In practice, therefore, therapies that rejuvenate 60-year-olds by 20 years will not work so well the second time around. When the therapies are applied for the first time, the people receiving them will have 60 years of “easy” damage (the types that the therapies can remove) and also 60 years of “difficult” damage. But by the time beneficiaries of these therapies have returned to biologically 60 (which, let’s presume, will happen when they’re chronologically about 80), the damage their bodies contain will consist of 20 years of “easy” damage and 80 years of “difficult” damage. Thus, the therapies will only rejuvenate them by a much smaller amount, say ten years. So they’ll have to come back sooner for the third treatment, but that will benefit them even less… and very soon, just like Achilles catching up with the tortoise in Zeno’s paradox, aging will get the better of them.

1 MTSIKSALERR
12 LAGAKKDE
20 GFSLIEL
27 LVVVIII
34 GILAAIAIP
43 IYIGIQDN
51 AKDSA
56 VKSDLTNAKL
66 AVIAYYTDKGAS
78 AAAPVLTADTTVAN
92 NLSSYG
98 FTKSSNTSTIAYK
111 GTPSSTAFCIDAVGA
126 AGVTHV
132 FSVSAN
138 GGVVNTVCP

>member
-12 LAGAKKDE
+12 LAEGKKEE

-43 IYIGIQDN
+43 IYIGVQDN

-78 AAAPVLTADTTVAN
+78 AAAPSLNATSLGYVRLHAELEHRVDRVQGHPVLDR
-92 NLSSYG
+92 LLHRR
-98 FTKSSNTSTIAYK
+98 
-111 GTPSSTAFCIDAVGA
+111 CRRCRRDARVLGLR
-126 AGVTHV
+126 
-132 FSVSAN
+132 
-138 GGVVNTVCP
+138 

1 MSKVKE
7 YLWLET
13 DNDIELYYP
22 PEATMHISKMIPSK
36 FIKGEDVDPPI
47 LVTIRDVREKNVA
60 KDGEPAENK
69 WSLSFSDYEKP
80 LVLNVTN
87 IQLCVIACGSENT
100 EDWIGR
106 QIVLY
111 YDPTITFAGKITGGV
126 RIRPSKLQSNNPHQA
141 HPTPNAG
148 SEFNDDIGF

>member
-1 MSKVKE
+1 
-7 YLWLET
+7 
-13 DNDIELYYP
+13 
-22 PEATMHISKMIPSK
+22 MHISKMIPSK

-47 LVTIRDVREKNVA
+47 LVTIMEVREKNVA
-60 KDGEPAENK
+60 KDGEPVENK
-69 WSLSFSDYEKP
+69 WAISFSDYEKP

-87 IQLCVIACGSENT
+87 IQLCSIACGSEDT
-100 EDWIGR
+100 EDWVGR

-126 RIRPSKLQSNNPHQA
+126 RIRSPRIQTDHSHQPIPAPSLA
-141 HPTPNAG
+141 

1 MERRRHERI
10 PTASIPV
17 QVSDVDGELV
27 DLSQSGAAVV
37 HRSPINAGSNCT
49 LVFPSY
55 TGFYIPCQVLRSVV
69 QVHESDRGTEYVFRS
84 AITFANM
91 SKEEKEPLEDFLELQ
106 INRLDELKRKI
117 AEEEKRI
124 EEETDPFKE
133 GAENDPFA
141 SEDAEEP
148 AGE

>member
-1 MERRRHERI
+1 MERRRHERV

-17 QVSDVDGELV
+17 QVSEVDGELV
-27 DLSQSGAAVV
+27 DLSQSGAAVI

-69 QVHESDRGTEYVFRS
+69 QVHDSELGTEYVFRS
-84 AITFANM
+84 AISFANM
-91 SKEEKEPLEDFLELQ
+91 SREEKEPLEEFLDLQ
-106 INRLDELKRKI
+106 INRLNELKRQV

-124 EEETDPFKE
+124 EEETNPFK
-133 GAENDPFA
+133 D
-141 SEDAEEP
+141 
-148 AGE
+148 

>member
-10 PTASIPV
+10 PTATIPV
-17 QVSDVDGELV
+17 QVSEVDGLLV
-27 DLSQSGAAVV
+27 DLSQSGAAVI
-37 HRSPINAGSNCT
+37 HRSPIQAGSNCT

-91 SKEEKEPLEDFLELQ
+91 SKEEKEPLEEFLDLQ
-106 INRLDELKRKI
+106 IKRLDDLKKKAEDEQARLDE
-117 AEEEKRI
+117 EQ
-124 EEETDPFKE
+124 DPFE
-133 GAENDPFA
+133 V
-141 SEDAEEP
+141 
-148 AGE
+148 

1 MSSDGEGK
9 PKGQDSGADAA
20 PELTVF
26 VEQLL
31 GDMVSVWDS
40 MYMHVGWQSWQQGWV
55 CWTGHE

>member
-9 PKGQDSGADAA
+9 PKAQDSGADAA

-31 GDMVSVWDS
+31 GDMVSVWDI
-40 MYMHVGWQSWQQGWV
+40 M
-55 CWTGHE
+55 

That’s not to say it’ll be easy, though. It’ll take time, just as it took time to get from the Wright Flyer to Concorde. And that is why, if you want to live to 1000, you can count yourself lucky that you’re a human and not a mouse. Let me take you through the scenario, step by step.